My path on the road to nowhere fast changed at the end of the summer of 2013.  I had been out of school for almost two years, and I was very slowly starting to move in a new direction.  Earlier in the summer I’d attended a weekend retreat that let me open myself up in spiritual ways that I hadn’t allowed myself to for a long time, and helped me to break through a lot of the hurt I was holding onto and directing at God.  It prompted me to apply for a few new jobs that would be full time and pay more, but none of the opportunities panned out.  After continuous gentle pushing by my mom to at least look into some classes at JJC, I pulled up the website and reluctantly decided to scroll through the majors.  Once upon a time, I took piano lessons, and I entertained thoughts of going back and brushing up on my skills so that I could teach. Then, under Associate's of Applied Sciences, I saw the Meetings and Special Events major.

Since that day, my life has changed and gone in ways I had never imagined it would.  I enrolled in classes a week before the semester started and went in having no idea what to expect. While naturally a little quiet in social situations, I was quickly pulled in and found myself falling in love with the hospitality industry. At the end of my first spring semester I had the chance to apply for a Front Desk position at the TownePlace Suites by Marriott, and I jumped at it.  I loved the hotel and, fortunately, they loved me.  I was hired and became a proud member of the hospitality industry.

Working as a Guest Service Agent and continuing my education as a Hospitality student has caused me to grow in so many ways.  I have become more confident of myself, and who I am as a person.  In such a diverse industry, I don’t feel that I have to apologize or shy about being a former homeschooler, or for my faith and beliefs the way that I did when I was at North Central College. Every single one of us is so different, and it is wonderful to be accepted with words of “Oh neat, that’s cool.”  

I have learned how to adjust better to conflict - I still hate and avoid it as much as I can, but dealing with angry and upset guests has helped me to be more courageous, more sympathetic and more confident in unsettled situations.  I am more comfortable with approaching others, engaging in conversation and looking for ways to brighten someone’s day.  The other week, I was sitting in a coffee shop in downtown Chicago. The older gentleman at the table next to mine struck up a conversation, and by and by he asked what my job was.  I told him I worked in hotels, and was a hospitality student and he remarked “Ah, so that is why you are still sitting here having a conversation with me.  I know I’m chatty and most people don’t respond as much.”  It struck me than that I had been enjoying the conversation, and had it happened even six months before, I would have likely tried to find some excuse to be distracted.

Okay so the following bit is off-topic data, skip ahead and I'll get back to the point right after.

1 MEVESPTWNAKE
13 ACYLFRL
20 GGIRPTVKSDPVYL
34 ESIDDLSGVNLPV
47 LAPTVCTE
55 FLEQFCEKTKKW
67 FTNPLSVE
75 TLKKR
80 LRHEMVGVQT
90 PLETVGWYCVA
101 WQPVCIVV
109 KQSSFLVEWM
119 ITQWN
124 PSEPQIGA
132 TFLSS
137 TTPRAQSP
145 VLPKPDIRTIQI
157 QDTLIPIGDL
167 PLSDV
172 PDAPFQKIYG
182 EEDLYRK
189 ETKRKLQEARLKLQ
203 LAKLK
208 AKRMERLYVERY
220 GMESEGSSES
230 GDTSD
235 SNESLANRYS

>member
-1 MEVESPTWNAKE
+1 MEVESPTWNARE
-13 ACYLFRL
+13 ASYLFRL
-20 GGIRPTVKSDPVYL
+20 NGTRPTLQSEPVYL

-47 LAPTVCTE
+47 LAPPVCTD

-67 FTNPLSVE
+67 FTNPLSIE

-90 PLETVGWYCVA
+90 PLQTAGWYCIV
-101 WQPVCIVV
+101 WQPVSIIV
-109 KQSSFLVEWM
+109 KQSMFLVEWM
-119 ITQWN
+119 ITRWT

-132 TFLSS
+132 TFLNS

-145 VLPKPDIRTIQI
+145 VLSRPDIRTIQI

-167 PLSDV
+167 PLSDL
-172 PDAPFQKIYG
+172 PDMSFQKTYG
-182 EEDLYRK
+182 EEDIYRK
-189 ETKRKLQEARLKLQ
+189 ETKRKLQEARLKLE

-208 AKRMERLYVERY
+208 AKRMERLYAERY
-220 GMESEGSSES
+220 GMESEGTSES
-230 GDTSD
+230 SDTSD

A year and a half ago, I started to pick up the broken pieces of my plans and dreams and looked for ways to rearrange them into something new.  As I built, I wasn’t sure of the picture that was going to emerge.  Now I am starting to see it more clearly, and the old picture I used to cling to pales in comparison.  I know that I am happier here than I would have ever been there. I am ready to hang up my picture alongside everyone else, even as I continue to work on it.  There are plenty of pieces missing, but I know that they will come. I am confident, I am smart, I am excited, and I am ready.